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Re: c#(+6 2)

From: David Kastrup
Subject: Re: c#(+6 2)
Date: Mon, 12 Mar 2018 09:25:36 +0100
User-agent: Gnus/5.13 (Gnus v5.13) Emacs/26.0.50 (gnu/linux)

Gianmaria Lari <address@hidden> writes:

> On 11 March 2018 at 10:58, David Kastrup <address@hidden> wrote:
>> Then Scheme expressions written using # in the middle of music are
>> expected to be music expressions.
>> If you want to insert an actual
>> duration, you need to write it preceded with $ so that it can have
>> different type (and trigger different syntactic rules).
>> But $8 is not a duration.  $(ly:make-duration 3 0) would be a duration.
> How does it work ?
> Originary I thought that before source compilation, there was a step where
> to replace scheme expressions with their evaluation, like a preprocessor;
> that's why I tried c#(+ 6 2). But ok, it's clear it doesn't work in this
> way.
> Is this handled by the lilypond parser that create a parse tree and then
> according position in the tree and # or $ it expects different types?
> Thank you, g.

>From the "Extending LilyPond" guide:

1.2.1 LilyPond Scheme syntax

The Guile interpreter is part of LilyPond, which means that Scheme can
be included in LilyPond input files.  There are several methods for
including Scheme in LilyPond.

   The simplest way is to use a hash mark ‘#’ before a Scheme

   Now LilyPond’s input is structured into tokens and expressions, much
like human language is structured into words and sentences.  LilyPond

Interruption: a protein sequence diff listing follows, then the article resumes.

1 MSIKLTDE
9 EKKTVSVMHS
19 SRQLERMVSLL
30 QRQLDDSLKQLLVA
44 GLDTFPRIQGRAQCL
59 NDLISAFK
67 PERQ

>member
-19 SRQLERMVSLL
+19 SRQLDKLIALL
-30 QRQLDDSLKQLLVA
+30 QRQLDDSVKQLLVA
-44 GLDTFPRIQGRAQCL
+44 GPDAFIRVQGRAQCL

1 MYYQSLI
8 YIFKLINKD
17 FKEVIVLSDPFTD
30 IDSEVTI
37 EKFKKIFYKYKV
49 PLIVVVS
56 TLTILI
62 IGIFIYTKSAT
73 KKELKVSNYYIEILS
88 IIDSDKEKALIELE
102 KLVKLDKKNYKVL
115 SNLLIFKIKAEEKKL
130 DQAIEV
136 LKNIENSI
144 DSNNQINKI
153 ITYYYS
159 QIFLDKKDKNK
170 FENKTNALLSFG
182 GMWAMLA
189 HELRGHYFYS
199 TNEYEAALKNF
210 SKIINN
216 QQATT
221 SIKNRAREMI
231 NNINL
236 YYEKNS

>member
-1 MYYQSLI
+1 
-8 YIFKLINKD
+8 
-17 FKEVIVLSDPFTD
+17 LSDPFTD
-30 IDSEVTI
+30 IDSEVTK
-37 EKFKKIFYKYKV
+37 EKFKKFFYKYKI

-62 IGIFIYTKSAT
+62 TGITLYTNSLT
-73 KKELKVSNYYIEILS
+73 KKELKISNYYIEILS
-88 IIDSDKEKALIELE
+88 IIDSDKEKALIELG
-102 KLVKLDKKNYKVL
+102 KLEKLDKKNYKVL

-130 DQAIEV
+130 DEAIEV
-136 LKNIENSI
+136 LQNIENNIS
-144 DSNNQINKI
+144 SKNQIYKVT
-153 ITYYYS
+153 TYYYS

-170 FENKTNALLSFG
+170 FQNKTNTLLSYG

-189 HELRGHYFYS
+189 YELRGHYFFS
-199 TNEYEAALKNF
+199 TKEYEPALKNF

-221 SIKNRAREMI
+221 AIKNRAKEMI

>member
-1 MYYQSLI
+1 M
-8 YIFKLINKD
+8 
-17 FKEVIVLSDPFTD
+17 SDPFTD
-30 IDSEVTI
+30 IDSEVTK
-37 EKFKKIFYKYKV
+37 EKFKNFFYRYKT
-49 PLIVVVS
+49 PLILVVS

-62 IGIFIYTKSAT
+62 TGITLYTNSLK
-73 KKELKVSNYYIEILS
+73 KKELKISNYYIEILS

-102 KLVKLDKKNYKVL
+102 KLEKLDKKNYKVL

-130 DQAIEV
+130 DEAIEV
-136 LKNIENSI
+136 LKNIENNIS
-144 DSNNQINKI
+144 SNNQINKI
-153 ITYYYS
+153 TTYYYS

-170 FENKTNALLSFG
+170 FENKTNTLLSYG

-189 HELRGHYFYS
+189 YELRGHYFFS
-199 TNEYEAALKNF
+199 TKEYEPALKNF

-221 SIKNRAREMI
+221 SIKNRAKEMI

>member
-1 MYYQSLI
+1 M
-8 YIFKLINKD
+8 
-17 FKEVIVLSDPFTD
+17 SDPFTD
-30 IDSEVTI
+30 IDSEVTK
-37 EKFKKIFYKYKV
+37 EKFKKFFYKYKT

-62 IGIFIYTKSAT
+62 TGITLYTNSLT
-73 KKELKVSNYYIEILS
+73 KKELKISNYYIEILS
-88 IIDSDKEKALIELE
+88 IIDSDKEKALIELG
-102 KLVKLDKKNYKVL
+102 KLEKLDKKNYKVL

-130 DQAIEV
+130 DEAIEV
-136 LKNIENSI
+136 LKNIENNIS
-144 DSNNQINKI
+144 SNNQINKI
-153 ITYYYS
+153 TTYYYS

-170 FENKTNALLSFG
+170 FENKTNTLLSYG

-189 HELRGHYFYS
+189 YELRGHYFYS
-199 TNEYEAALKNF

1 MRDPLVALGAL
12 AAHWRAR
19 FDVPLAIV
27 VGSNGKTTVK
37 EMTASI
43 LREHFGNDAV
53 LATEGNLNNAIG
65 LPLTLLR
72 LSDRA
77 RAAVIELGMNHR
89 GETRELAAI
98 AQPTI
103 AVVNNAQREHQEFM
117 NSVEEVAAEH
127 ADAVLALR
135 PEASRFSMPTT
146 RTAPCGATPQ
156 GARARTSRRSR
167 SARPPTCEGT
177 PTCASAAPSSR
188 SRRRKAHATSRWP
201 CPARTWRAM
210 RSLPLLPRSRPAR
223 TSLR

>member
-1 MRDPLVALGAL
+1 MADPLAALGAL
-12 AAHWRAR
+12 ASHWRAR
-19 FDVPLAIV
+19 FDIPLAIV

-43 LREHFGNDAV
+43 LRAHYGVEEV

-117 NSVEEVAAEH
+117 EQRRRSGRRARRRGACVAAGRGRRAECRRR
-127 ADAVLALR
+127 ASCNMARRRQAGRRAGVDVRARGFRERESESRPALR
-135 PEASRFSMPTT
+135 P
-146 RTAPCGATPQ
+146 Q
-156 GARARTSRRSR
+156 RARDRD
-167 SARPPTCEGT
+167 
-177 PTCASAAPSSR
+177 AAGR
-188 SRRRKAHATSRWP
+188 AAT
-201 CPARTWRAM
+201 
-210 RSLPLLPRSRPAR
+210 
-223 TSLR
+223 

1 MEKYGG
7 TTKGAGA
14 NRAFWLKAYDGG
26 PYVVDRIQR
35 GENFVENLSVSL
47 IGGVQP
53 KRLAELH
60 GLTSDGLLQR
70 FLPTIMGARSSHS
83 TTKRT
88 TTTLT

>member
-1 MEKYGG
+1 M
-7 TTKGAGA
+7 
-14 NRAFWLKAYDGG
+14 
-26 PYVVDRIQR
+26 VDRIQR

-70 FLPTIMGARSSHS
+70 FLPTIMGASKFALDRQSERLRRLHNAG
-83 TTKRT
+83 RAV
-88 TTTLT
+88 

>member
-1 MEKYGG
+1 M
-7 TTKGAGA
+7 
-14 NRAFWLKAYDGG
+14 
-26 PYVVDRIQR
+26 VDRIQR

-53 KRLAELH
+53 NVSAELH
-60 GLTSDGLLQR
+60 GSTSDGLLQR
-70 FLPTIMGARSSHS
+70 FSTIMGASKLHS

has a lexer that recognizes tokens (literal numbers, strings, Scheme
elements, pitches and so on), and a parser that understands the syntax,
*note (lilypond-contributor)LilyPond grammar::.  Once it knows that a
particular syntax rule applies, it executes actions associated with it.

   The hash mark ‘#’ method of embedding Scheme is a natural fit for
this system.  Once the lexer sees a hash mark, it calls the Scheme
reader to read one full Scheme expression (this can be an identifier, an
expression enclosed in parentheses, or several other things).  After the
Scheme expression is read, it is stored away as the value for an
‘SCM_TOKEN’ in the grammar.  Once the parser knows how to make use of
this token, it calls Guile for evaluating the Scheme expression.  Since
the parser usually requires a bit of lookahead from the lexer to make
its parsing decisions, this separation of reading and evaluation between
lexer and parser is exactly what is needed to keep the execution of
LilyPond and Scheme expressions in sync.  For this reason, you should
use the hash mark ‘#’ for calling Scheme whenever this is feasible.

   Another way to call the Scheme interpreter from LilyPond is the use
of dollar ‘$’ instead of a hash mark for introducing Scheme expressions.
In this case, LilyPond evaluates the code right after the lexer has read
it.  It checks the resulting type of the Scheme expression and then
picks a token type (one of several ‘xxx_IDENTIFIER’ in the syntax) for
it.  It creates a _copy_ of the value and uses that for the value of the
token.  If the value of the expression is void (Guile’s value of
‘*unspecified*’), nothing at all is passed to the parser.

   This is, in fact, exactly the same mechanism that LilyPond employs
when you call any variable or music function by name, as ‘\name’, with
the only difference that the name is determined by the LilyPond lexer
without consulting the Scheme reader, and thus only variable names
consistent with the current LilyPond mode are accepted.

   The immediate action of ‘$’ can lead to surprises, see *note
Importing Scheme in LilyPond::.  Using ‘#’ where the parser supports it
is usually preferable.  Inside of music expressions, expressions created
using ‘#’ _are_ interpreted as music.  However, they are _not_ copied
before use.  If they are part of some structure that might still get
used, you may need to use ‘ly:music-deep-copy’ explicitly.

David Kastrup

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